The possibility of a major life change intrigued Mom when our father talked about moving to Canada. Apparently Canada was the land flowing with milk and honey, according to a friend who came back after a brief stay. Jobs were available in abundance, and many Finnish immigrants had found a new life. In those days, many husbands travelled ahead of the family to get ready for the wife and kids to arrive later, but many of them never returned. Mom would not hear of it. 

“If you go, we will all go with you, or no one!” She declared to Dad that if they were going to move, he would not go alone, the family of 8 would move together. Dad complied, and Mom and Dad with 6 kids, all under 9, immigrated to Canada. Her quiet confidence and determination served her well in the unfamiliar country, even though she never quite grasped the English language.

The missing rhinestone

I inquired about the rhinestone-beaded hat. Though no one owns it nor photographs, I’m reminded of the sparkling rhinestone hat of rainbow colors and the promises of God satisfied. Yet I often thought what would history have been if Mom had created stories. They would have made a diversity of a wife and mother likely to flourish in the creative world had they had given her a chance. A simple, hearty woman with funky hats captures my heart as I consider the adventures that could have been. Written.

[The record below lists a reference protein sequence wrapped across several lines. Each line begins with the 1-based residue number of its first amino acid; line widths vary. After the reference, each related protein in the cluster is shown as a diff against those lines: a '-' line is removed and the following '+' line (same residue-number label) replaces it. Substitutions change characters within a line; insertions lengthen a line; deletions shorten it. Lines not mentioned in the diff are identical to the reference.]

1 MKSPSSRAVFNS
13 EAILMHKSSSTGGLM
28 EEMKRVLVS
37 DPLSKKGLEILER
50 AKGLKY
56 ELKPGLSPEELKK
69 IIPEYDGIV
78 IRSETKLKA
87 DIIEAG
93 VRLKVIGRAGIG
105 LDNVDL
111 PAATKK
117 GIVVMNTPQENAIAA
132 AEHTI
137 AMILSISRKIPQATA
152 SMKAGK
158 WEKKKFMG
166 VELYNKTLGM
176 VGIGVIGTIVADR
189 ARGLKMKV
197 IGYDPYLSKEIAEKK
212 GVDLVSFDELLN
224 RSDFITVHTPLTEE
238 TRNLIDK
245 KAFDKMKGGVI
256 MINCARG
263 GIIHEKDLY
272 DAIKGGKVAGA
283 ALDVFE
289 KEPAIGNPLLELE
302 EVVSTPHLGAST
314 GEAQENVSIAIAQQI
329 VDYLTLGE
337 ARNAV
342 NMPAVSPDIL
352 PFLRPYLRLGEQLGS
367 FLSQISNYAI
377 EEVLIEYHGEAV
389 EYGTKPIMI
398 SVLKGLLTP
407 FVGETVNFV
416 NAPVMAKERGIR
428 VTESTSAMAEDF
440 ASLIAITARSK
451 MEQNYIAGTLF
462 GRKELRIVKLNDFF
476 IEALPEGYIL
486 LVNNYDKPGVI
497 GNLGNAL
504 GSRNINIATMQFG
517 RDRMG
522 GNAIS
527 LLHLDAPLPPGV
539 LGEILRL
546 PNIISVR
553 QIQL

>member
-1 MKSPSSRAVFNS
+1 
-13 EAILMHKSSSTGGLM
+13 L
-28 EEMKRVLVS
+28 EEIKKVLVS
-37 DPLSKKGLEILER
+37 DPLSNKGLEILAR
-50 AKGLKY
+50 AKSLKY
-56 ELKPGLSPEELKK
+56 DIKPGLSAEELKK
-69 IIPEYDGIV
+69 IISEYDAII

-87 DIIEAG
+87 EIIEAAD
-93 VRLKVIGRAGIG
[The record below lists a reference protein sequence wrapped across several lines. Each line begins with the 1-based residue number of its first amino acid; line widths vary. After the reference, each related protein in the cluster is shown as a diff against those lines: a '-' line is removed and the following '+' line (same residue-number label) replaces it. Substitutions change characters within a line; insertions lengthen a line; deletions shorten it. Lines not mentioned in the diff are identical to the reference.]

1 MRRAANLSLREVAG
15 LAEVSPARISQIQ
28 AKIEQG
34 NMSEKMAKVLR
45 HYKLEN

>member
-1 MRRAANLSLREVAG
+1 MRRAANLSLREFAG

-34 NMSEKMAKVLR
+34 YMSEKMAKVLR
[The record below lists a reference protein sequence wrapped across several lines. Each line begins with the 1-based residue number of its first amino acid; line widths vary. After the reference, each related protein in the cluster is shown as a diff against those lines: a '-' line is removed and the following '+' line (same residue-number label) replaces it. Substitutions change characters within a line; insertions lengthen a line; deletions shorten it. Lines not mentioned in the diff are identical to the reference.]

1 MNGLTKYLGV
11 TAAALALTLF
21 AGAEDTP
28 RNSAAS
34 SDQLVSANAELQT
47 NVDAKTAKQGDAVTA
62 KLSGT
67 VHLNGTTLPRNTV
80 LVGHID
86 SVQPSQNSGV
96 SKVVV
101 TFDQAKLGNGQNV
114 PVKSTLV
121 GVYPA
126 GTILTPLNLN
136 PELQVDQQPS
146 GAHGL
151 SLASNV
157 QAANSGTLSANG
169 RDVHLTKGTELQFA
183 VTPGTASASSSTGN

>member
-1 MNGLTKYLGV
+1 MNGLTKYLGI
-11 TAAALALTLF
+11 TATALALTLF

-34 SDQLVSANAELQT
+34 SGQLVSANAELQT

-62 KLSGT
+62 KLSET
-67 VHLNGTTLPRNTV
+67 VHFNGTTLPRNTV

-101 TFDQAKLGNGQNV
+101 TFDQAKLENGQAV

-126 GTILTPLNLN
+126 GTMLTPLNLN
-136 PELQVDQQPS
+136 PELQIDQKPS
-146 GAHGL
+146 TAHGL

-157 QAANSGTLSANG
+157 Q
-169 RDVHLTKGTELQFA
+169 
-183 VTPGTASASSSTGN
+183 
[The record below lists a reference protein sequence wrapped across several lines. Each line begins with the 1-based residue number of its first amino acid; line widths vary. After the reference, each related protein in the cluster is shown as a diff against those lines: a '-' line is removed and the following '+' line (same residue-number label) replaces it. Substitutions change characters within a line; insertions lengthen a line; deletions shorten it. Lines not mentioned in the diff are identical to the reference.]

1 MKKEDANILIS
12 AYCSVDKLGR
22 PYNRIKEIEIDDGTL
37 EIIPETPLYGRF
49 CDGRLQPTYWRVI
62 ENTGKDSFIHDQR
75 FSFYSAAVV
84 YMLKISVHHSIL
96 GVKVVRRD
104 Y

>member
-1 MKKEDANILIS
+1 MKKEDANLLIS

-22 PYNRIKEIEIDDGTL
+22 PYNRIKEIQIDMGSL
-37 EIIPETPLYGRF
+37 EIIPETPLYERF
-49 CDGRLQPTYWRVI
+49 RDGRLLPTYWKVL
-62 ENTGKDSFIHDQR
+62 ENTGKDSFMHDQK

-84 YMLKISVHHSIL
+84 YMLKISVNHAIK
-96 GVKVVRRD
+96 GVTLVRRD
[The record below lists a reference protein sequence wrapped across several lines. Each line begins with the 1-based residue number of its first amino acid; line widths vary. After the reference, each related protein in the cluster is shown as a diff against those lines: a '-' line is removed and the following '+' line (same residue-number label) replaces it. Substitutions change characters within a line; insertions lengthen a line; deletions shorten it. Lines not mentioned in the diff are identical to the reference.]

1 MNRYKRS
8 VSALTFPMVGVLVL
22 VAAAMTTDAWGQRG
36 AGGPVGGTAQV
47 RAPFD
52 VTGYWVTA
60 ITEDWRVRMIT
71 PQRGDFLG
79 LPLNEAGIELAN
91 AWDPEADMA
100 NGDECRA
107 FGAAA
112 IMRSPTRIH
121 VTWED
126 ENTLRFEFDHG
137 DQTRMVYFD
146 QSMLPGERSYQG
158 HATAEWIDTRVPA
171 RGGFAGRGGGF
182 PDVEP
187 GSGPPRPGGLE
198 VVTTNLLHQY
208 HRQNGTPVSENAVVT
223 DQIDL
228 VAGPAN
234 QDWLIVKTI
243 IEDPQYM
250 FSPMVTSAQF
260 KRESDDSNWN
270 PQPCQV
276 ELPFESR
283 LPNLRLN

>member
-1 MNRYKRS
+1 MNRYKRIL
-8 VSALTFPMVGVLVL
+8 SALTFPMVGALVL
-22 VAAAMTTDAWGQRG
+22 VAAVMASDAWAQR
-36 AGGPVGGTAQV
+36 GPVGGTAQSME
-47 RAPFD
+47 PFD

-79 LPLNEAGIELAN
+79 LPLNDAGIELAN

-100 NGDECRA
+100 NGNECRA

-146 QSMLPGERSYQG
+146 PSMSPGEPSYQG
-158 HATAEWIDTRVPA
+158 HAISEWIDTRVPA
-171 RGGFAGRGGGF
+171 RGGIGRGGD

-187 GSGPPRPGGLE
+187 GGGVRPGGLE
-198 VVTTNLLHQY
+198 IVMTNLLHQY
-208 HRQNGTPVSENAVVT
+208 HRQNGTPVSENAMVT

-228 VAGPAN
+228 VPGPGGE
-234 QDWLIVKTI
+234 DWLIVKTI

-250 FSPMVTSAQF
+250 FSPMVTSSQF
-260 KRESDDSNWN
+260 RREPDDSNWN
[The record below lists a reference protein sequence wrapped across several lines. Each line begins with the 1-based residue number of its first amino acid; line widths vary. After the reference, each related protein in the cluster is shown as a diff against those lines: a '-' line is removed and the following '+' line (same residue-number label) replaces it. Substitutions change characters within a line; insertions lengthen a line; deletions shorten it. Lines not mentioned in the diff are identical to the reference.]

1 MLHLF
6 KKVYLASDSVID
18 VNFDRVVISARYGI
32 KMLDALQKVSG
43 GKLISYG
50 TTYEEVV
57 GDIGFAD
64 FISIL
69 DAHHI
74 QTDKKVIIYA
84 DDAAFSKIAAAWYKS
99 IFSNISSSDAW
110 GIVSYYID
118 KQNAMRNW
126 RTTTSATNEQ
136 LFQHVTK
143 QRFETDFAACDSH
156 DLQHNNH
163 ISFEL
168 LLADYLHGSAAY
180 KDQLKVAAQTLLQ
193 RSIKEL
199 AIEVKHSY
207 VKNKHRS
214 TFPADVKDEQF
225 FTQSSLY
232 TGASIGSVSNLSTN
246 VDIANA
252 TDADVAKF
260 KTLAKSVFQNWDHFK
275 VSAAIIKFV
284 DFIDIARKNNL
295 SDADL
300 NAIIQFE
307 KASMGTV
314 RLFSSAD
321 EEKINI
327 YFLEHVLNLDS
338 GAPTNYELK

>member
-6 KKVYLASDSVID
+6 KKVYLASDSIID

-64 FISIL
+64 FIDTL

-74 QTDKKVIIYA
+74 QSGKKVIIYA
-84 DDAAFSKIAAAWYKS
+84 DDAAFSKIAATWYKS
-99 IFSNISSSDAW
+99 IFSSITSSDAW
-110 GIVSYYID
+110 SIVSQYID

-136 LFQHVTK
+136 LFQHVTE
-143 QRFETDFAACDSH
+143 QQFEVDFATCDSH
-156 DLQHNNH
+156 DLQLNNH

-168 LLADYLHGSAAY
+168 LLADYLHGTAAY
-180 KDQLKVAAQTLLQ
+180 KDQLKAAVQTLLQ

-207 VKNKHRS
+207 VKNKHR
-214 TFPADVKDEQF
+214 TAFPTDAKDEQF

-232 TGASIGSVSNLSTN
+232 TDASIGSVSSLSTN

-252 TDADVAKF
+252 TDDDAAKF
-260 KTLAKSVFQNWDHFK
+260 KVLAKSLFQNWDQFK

Pirkko Rytkonen

Wife, mother, and grandmother. Christ follower and seeker of truth. Blogging to inspire and encourage others.

12 thoughts on “Mom’s story of the rhinestone hat

  1. Thank you for sharing this poignant story about your mom. I admire our moms and grandmothers and the way they endured many hardships yet grew strong in faith. When I saw the hat I first thought this story was about the “writing hat”. I’ll always remember our writing group and the fellowship we shared. Thanks for hosting that group Pirkko!

    1. Thank you for popping in to my blog. Yes, our parents’ generation was so different, and
      full of hardships as immigrants. I pondered about the hat photo, but ended up with this. Yes, I loved our writers group, and miss you all so much.

  2. Lovely memories of your mom. I remember her as a feisty lady who loved to spend time at her “summer home” by herself. She was also a good friend to my mother-in-law. Thanks for sharing!

    1. Yes. Independent and happy, always smiling. Your mother-in-law and my mom spent a lot of time on the phone in the last years. They were good long-time friends. Thank you for reading my story.

  3. What a great story! Mom and her hats and her care free style. : )